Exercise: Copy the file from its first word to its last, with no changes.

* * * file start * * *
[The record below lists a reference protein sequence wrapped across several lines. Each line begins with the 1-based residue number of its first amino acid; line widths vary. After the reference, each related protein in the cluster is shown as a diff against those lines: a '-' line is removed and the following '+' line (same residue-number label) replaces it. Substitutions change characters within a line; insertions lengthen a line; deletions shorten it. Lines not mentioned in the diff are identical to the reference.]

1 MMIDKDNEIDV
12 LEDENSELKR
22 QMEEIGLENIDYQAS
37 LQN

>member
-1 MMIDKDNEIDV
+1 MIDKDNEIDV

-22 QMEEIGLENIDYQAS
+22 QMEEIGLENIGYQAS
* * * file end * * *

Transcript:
[The record below lists a reference protein sequence wrapped across several lines. Each line begins with the 1-based residue number of its first amino acid; line widths vary. After the reference, each related protein in the cluster is shown as a diff against those lines: a '-' line is removed and the following '+' line (same residue-number label) replaces it. Substitutions change characters within a line; insertions lengthen a line; deletions shorten it. Lines not mentioned in the diff are identical to the reference.]

1 MMIDKDNEIDV
12 LEDENSELKR
22 QMEEIGLENIDYQAS
37 LQN

>member
-1 MMIDKDNEIDV
+1 MIDKDNEIDV

-22 QMEEIGLENIDYQAS
+22 QMEEIGLENIGYQAS